Please use this identifier to cite or link to this item: https://hdl.handle.net/10356/86884
Title: Episodic kinematics in continental rifts modulated by changes in mantle melt fraction
Authors: Moore, James Daniel Paul
Smith, Euan
Stern, Tim
Lamb, Simon
Keywords: Geodynamics
Geophysics
Issue Date: 2017
Source: Lamb, S., Moore, J. D. P., Smith, E., & Stern, T. (2017). Episodic kinematics in continental rifts modulated by changes in mantle melt fraction. Nature, 547, 84-88.
Series/Report no.: Nature
Abstract: Oceanic crust is created by the extraction of molten rock from underlying mantle at the seafloor ‘spreading centres’ found between diverging tectonic plates. Modelling studies have suggested that mantle melting can occur through decompression as the mantle flows upwards beneath spreading centres1, but direct observation of this process is difficult beneath the oceans. Continental rifts, however—which are also associated with mantle melt production—are amenable to detailed measurements of their short-term kinematics using geodetic techniques. Here we show that such data can provide evidence for an upwelling mantle flow, as well as information on the dimensions and timescale of mantle melting. For North Island, New Zealand, around ten years of campaign and continuous GPS measurements in the continental rift system known as the Taupo volcanic zone reveal that it is extending at a rate of 6–15 millimetres per year. However, a roughly 70-kilometre-long segment of the rift axis is associated with strong horizontal contraction and rapid subsidence, and is flanked by regions of extension and uplift. These features fit a simple model that involves flexure of an elastic upper crust, which is pulled downwards or pushed upwards along the rift axis by a driving force located at a depth greater than 15 kilometres. We propose that flexure is caused by melt-induced episodic changes in the vertical flow forces that are generated by upwelling mantle beneath the rift axis, triggering a transient lower-crustal flow. A drop in the melt fraction owing to melt extraction raises the mantle flow viscosity and drives subsidence, whereas melt accumulation reduces viscosity and allows uplift—processes that are also likely to occur in oceanic spreading centres.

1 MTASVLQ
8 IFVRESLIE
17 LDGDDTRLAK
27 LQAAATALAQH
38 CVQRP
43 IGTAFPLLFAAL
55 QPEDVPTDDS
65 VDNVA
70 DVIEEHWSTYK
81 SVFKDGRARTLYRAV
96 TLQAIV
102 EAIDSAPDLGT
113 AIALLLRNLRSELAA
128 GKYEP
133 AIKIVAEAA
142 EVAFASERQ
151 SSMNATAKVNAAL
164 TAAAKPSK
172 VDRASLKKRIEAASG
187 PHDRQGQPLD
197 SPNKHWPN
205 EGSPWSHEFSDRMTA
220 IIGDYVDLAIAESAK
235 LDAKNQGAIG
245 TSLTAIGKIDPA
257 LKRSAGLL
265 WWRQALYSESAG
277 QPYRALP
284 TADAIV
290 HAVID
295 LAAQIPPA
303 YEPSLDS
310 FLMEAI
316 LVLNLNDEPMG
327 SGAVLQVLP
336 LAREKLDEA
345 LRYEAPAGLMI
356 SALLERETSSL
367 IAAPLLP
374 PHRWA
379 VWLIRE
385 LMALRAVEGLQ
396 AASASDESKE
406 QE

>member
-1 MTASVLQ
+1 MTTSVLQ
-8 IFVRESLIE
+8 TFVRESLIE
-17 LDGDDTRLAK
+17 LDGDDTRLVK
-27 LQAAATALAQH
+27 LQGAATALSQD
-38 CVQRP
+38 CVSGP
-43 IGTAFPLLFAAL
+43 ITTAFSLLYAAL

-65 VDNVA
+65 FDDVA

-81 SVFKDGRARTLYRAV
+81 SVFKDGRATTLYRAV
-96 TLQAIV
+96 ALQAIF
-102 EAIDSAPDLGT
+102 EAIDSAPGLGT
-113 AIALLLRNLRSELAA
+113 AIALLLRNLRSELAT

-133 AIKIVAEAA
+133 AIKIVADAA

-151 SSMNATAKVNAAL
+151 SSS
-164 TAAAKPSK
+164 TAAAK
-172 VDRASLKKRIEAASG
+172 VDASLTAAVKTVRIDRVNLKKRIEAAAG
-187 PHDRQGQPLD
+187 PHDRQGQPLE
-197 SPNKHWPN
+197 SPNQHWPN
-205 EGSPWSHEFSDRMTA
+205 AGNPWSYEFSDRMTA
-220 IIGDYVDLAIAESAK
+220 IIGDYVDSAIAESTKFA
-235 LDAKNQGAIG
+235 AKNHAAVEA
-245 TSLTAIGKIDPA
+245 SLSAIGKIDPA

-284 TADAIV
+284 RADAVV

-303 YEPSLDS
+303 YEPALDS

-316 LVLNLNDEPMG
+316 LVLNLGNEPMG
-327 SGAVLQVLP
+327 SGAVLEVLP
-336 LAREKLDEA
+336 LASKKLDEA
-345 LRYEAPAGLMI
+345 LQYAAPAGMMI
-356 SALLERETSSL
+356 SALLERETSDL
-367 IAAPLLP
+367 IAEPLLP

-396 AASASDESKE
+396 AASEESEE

URI: https://hdl.handle.net/10356/86884
http://hdl.handle.net/10220/44212
ISSN: 0028-0836
DOI: http://dx.doi.org/10.1038/nature22962
Rights: © 2017 Macmillan Publishers Limited, part of Springer Nature. This is the author created version of a work that has been peer reviewed and accepted for publication by Nature, Macmillan Publishers Limited, part of Springer Nature. It incorporates referee’s comments but changes resulting from the publishing process, such as copyediting, structural formatting, may not be reflected in this document. The published version is available at: [http://dx.doi.org/10.1038/nature22962].
Fulltext Permission: open
Fulltext Availability: With Fulltext
Appears in Collections:EOS Journal Articles

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